Cruise has hit the brakes on its expansion plans and is cutting 24pc of its staff after multiple controversial incidents with its driverless robotaxis.
GM-owned Cruise has begun mass layoffs, after key incidents saw the company recall its entire robotaxi fleet and adjust its expansion plans.
Cruise had its driverless taxi permit suspended in the US state of California in October over safety concerns, after one of the company’s robotaxis dragged and pinned down a hit-and-run victim in San Francisco earlier that month.
The loss of this permit was followed by a full recall of its fleet, after defects were found within the company’s automated driving system software. As a result, Cruise’s plans to expand into multiple cities have been seriously impacted.
The company is cutting nearly one-quarter of its workforce, which is reportedly around 900 workers. Cruise said this decision is due to a new future for the company and a “more deliberate go-to-market path”.
In a memo released on its website, Cruise said it has less “immediate need” for field, commercial operations and corporate positions. The company recently fired various leaders of the company after an analysis of the hit-and-run incident in October, while Cruise co-founder Kyle Vogt resigned as CEO last month.
Mo ElShenawy, president and CTO of Cruise, told staff that the company plans to relaunch its ride hail services in one city to start and “enhance our safety standards and processes before we scale”.
“This is very different from our prior plans to expand into more than a dozen new cities in 2024,” ElShenawy said. “As a result of our decision to slow down commercialisation, we are restructuring to focus on delivering the improvements to our tech and vehicle performance that will build trust in our AVs [automated vehicles].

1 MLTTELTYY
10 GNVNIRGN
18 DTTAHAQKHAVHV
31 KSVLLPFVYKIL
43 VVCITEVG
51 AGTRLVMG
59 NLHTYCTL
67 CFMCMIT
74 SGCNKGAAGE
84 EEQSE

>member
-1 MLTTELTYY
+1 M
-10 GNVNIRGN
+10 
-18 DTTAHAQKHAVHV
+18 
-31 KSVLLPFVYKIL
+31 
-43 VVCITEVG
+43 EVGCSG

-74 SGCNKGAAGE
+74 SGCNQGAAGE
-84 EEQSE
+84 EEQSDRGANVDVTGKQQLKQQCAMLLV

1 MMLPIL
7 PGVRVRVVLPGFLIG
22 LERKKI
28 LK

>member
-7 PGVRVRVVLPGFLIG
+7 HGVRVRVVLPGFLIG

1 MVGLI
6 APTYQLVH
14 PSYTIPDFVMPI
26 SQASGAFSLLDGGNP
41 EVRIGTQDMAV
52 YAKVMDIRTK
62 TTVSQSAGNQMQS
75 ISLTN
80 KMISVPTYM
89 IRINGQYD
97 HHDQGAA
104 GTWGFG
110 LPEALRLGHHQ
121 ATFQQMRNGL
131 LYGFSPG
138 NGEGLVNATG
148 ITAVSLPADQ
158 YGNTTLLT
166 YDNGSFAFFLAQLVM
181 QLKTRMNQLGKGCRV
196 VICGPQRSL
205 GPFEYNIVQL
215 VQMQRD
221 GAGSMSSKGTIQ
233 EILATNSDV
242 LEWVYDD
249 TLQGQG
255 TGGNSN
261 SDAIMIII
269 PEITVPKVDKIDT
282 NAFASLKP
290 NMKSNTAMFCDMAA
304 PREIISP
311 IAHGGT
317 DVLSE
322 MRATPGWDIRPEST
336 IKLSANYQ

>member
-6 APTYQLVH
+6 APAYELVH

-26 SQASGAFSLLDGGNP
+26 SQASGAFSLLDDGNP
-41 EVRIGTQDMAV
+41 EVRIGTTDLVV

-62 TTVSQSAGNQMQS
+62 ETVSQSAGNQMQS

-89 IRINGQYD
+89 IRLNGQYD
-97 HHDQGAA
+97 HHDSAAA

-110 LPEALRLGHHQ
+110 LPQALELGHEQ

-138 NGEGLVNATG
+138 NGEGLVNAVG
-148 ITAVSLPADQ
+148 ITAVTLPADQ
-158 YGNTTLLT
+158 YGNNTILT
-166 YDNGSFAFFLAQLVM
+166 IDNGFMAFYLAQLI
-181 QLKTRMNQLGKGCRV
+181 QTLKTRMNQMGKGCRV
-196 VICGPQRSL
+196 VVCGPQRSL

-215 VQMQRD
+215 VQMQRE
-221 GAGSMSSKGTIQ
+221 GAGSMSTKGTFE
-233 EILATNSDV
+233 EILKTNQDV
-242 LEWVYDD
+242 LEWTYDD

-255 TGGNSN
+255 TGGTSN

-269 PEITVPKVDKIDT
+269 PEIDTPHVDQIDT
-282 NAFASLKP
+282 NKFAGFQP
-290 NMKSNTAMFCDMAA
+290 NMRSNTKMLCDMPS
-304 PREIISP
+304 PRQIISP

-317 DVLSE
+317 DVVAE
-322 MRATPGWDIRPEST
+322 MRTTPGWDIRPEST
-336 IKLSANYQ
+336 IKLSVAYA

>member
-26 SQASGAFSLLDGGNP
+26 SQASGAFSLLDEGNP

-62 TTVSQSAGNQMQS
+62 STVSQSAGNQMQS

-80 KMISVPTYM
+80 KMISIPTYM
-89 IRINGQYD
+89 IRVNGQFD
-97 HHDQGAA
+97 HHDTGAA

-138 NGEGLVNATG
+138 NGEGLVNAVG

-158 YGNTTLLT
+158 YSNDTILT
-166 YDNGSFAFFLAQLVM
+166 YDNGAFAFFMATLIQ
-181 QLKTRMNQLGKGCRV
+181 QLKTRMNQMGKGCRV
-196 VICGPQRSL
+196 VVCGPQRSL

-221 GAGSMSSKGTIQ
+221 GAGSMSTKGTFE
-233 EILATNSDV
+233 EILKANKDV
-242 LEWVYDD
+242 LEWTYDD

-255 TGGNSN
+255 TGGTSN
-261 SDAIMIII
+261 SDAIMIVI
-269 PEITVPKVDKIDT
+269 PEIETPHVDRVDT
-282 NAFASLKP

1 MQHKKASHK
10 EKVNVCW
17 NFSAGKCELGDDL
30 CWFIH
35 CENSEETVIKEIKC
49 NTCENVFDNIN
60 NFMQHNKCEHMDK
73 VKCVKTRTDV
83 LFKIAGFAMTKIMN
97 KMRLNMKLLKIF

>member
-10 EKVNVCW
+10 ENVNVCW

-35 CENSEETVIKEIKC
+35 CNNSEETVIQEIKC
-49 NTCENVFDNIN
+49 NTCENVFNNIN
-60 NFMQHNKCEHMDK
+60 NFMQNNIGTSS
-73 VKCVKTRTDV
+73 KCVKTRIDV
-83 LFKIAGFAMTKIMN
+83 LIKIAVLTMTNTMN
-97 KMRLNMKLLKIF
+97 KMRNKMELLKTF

“We didn’t take any of these decisions lightly, though I know that isn’t much of a consolation if you’re someone affected by the actions we are taking today.”
Impacted employees are receiving severance packages that include severance pay, a bonus and career support.
Cruise’s robotaxi service was impacted the most by the incident in October, but the company has been plagued with controversial incidents for some time.
One week after being granted the licence to operate fully in San Francisco, one of the company’s taxis was involved in a collision with an emergency vehicle.
In September, reports from the San Francisco Fire Department claimed Cruise robotaxis blocked an ambulance that was trying to reach a critically injured patient, who later died from their injuries.
Cruise shared a detailed review of the October incident which has since been removed. In this review, Cruise claimed its AV braked aggressively after another car hit a pedestrian and flung the person in the direction of the robotaxi.
“The AV detected a collision, bringing the vehicle to a stop; then attempted to pull over to avoid causing further road safety issues, pulling the individual forward approximately 20ft,” Cruise said in the review.
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